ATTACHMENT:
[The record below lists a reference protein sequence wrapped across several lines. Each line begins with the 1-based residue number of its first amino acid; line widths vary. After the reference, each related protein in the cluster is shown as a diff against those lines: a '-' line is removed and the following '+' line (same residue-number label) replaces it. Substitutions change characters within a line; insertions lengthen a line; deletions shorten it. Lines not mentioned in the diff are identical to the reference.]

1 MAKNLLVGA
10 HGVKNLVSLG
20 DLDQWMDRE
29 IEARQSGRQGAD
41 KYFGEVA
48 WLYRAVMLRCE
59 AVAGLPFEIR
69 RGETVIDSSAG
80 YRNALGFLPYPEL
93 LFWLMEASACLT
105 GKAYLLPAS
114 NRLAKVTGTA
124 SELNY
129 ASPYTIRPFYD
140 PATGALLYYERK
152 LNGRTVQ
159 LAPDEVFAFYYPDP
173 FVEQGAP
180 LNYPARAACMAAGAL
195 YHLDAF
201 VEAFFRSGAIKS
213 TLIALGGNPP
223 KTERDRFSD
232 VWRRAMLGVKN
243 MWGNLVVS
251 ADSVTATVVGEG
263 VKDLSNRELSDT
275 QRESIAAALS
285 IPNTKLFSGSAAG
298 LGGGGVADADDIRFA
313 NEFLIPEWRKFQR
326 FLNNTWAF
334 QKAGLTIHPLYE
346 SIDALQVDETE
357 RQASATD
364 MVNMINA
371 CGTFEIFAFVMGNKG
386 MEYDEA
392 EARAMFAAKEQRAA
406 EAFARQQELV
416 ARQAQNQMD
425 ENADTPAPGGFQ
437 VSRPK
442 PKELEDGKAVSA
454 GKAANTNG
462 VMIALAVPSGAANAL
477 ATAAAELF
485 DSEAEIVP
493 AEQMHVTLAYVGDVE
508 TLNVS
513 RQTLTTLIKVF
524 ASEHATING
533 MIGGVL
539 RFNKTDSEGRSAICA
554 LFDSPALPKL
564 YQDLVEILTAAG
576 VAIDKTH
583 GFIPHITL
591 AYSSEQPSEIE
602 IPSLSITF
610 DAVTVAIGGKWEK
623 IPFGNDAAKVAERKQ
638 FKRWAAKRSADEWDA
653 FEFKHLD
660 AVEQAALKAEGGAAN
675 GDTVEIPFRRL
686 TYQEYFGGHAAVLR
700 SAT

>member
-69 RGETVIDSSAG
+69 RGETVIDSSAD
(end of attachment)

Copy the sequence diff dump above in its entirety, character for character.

[The record below lists a reference protein sequence wrapped across several lines. Each line begins with the 1-based residue number of its first amino acid; line widths vary. After the reference, each related protein in the cluster is shown as a diff against those lines: a '-' line is removed and the following '+' line (same residue-number label) replaces it. Substitutions change characters within a line; insertions lengthen a line; deletions shorten it. Lines not mentioned in the diff are identical to the reference.]

1 MAKNLLVGA
10 HGVKNLVSLG
20 DLDQWMDRE
29 IEARQSGRQGAD
41 KYFGEVA
48 WLYRAVMLRCE
59 AVAGLPFEIR
69 RGETVIDSSAG
80 YRNALGFLPYPEL
93 LFWLMEASACLT
105 GKAYLLPAS
114 NRLAKVTGTA
124 SELNY
129 ASPYTIRPFYD
140 PATGALLYYERK
152 LNGRTVQ
159 LAPDEVFAFYYPDP
173 FVEQGAP
180 LNYPARAACMAAGAL
195 YHLDAF
201 VEAFFRSGAIKS
213 TLIALGGNPP
223 KTERDRFSD
232 VWRRAMLGVKN
243 MWGNLVVS
251 ADSVTATVVGEG
263 VKDLSNRELSDT
275 QRESIAAALS
285 IPNTKLFSGSAAG
298 LGGGGVADADDIRFA
313 NEFLIPEWRKFQR
326 FLNNTWAF
334 QKAGLTIHPLYE
346 SIDALQVDETE
357 RQASATD
364 MVNMINA
371 CGTFEIFAFVMGNKG
386 MEYDEA
392 EARAMFAAKEQRAA
406 EAFARQQELV
416 ARQAQNQMD
425 ENADTPAPGGFQ
437 VSRPK
442 PKELEDGKAVSA
454 GKAANTNG
462 VMIALAVPSGAANAL
477 ATAAAELF
485 DSEAEIVP
493 AEQMHVTLAYVGDVE
508 TLNVS
513 RQTLTTLIKVF
524 ASEHATING
533 MIGGVL
539 RFNKTDSEGRSAICA
554 LFDSPALPKL
564 YQDLVEILTAAG
576 VAIDKTH
583 GFIPHITL
591 AYSSEQPSEIE
602 IPSLSITF
610 DAVTVAIGGKWEK
623 IPFGNDAAKVAERKQ
638 FKRWAAKRSADEWDA
653 FEFKHLD
660 AVEQAALKAEGGAAN
675 GDTVEIPFRRL
686 TYQEYFGGHAAVLR
700 SAT

>member
-69 RGETVIDSSAG
+69 RGETVIDSSAD